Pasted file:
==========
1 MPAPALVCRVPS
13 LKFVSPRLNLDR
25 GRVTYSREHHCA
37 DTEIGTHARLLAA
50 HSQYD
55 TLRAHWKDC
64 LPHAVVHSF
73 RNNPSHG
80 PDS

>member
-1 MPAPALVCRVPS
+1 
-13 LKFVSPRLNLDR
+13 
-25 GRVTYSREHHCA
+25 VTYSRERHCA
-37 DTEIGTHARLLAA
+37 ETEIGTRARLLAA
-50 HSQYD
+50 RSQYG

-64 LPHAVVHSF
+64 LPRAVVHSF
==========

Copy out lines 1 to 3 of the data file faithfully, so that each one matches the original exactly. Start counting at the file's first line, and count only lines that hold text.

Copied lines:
1 MPAPALVCRVPS
13 LKFVSPRLNLDR
25 GRVTYSREHHCA